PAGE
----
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Arrest Of Damir Dosen
Dragan Kolundzija's case to the 'Kvocka & Others' Indictment - both relate
all or in part to crimes at Keraterm - Kolundzija was united with another
Keraterm suspect anyway, when co-accused Damir Dosen joined him in the
Tribunal detention centre.
On October 25 SFOR troops in north-western Bosnia arrested Dosen, former
shift commander in the Keraterm camp, who was accused in July 1995 along
with Kolundzija and five more Bosnian Serbs, still at large.
Dosen was to make his first appearance before the judges on November 1, to
enter a plea on the indictment's seven counts, charging him with crimes
against humanity and violations of the laws or customs of war. The original
indictment was issued in 1995, amended in 1998 when the charges against the
six were withdrawn but secretly amended again last September, by which time
the indictment was under the tribunal's seal.
The arrest of Dosen removed the seal from that part of the new Keraterm
Indictment that refers to his role at the camp. Of the new amendments now
revealed, the most striking is the removal the charges for grave breaches
of the Geneva Conventions from the second amended indictment.
It suggests that the prosecution had decided against claiming that the
conflict in that part of Bosnia was of 'international character' - needed
to qualify the acts as in breach of the Conventions - despite the fact that
this character had been confirmed by the appeals chamber judgement in the
According to the indictment, Dosen was one of the shift commanders in the
Keraterm camp, near Prijedor. "Between 24 May until 30 August 1992, Bosnian
Serb authorities in the Prijedor municipality unlawfully confined more than
3,000 Bosnian Muslims, Bosnian Croats and other non-Serbs in the Omarska,
Trnopolje and Keraterm camps," it reads.
"In Keraterm, interrogations were conducted on a daily basis, regularly
accompanied by beatings and torture. Severe beatings, torture, killings,
sexual assault and other forms of physical and psychological abuse were
commonplace at that camp. "At a minimum, hundreds of detainees whose
identities are known or unknown, did not survive."
Dosen, 32, also known as 'Kajin', was in "a position of authority to camp
personnel," says the indictment. He has been accused, in the first three
counts, of alleged persecutions, inhumane acts and outrages upon personal
dignity. "He had the authority to control the conduct of guards, and as a
policeman on active duty he had the obligation to safeguard the lives and
property of civilians," notes the prosecutor. Therefore, "by his acts and
omissions" he committed crimes against humanity and violations of the laws
or customs of war.
The accused is separately charged with four more counts of crimes against
humanity and violations of the laws and customs of war over his alleged
participation in the beating of detainees. "On around 25 June 1992, a group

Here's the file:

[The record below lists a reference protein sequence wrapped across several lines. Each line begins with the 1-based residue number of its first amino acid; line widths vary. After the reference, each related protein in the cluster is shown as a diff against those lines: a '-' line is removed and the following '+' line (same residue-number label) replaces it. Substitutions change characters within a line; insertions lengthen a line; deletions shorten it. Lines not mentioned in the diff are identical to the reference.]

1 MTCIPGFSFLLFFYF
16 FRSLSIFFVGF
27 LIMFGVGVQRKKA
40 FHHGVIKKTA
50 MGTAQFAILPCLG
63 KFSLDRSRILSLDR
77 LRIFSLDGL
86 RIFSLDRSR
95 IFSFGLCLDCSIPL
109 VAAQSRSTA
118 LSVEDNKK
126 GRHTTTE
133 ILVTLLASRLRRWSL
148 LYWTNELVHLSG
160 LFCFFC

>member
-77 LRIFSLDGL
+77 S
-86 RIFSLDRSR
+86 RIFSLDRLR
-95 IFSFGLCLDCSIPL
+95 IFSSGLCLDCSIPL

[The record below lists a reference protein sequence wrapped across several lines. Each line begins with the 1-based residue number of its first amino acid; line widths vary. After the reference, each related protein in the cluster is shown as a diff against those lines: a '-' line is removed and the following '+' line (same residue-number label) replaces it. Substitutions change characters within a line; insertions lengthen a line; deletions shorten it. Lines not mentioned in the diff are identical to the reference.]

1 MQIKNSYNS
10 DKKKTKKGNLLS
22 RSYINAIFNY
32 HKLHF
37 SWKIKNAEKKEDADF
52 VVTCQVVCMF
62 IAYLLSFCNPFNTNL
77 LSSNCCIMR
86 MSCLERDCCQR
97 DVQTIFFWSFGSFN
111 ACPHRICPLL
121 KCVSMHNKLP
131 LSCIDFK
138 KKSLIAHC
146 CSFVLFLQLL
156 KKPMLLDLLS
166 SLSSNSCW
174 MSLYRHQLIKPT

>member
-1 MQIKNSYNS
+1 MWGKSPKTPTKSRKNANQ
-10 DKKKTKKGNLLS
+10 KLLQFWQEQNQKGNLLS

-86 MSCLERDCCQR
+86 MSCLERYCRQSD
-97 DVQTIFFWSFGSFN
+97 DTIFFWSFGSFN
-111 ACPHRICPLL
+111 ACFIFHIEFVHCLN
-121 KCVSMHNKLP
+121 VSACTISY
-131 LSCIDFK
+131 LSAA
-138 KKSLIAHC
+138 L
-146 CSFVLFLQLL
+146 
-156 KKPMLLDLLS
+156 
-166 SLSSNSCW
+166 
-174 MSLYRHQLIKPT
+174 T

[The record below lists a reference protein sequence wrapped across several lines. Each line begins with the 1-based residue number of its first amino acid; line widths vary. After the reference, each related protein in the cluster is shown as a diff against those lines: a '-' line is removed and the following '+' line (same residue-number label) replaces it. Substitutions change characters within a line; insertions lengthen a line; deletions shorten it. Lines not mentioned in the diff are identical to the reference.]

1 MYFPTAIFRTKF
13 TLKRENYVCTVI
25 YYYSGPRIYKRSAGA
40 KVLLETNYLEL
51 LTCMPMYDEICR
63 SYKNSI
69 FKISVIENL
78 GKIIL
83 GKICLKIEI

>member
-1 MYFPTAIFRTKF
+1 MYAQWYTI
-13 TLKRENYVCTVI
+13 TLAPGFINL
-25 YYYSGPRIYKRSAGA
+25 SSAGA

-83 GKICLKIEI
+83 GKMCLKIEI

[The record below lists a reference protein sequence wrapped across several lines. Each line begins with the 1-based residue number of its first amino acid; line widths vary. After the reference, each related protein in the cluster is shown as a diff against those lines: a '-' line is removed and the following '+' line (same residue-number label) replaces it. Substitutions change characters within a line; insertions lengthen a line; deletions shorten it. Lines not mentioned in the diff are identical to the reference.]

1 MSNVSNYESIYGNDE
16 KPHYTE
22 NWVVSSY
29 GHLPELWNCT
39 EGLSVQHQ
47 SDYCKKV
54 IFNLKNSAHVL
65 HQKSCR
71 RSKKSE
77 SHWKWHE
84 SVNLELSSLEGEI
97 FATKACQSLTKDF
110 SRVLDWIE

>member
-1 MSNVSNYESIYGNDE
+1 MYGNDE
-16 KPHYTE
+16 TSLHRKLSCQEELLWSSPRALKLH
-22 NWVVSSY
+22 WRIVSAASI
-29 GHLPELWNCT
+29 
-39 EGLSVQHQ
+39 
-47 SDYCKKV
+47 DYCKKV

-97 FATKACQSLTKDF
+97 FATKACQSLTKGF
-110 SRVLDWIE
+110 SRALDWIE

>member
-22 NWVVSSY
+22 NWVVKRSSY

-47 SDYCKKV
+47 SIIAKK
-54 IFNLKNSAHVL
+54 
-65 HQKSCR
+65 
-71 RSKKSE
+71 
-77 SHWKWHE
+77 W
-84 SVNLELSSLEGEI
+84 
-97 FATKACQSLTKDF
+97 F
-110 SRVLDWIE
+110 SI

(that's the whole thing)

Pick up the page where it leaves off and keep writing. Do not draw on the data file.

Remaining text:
of detainees was called out of Room Two. Dosen and others severely beat the
group," states the prosecutor.
In both clusters of charges, Dosen is found criminally responsible pursuant
to Articles 7 (1) and Article 7 (3) of the Statute. Article 7 (1) reads as
follows: "A person who planned, instigated, ordered, committed or otherwise
aided and abetted in planning or execution of (above referred) crime shall
be individually responsible for the crime."
Article 7 (3) reads: "The fact that any of the acts...was committed by a
subordinate does not relieve his superior of criminal responsibility if he
knew or had reason to know that the subordinate was about to commit such
acts or had done so and the superior failed to take the necessary measures
to prevent such acts or punish the perpetrators."
The "Sikirica & Others" indictment contains the names of seven persons, of
whom the former commander of Keraterm, Dusko Sikirica, is additionally
accused of genocide.
Three shift commanders at Keraterm - Dosen, Dragan Fustar and Dragan
Kolundzija - are accused on the basis of their superior authority, but also
for their alleged individual participation in crimes. Nenad and Predrag
Banovic, and Dusan Knezevic are accused as persons, who in their capacity
as guards or visitors, participated in the killing, beating or other
Dosen and Kolundzija, who was arrested by SFOR in June this year, are so
far the only persons from that indictment in custody in The Hague. Before
Dosen's arrest, the Prosecutor had requested that Kolundzija be joined to
the Kvocka & Others indictment, that concerning crimes in the Prijedor
The judges refused that request, considering that such a "joinder" would
delay proceedings against the other accused charged in the Kvocka & Others
indictment. Kolundzija and Dosen could now request that they both be tried
separately as their co-accused are still not available to the Tribunal.
But if SFOR continues to carry out its mandate in Bosnia "in a firm manner"
as NATO Secretary-General George Robertson announced after Dosen's arrest,
the remaining five co-accused could find themselves in the Hague custody in
the upcoming period. Since June 1997, SFOR in B-H has detained 14
individuals indicted for war crimes, including four this year.
There were no trials at the Tribunal last week. This week (week beginning
November 1) the Kordic & Cerkez Trial as well as "contempt proceedings"
against the accused Milan Simic and defence counsel Branislav Avramovic
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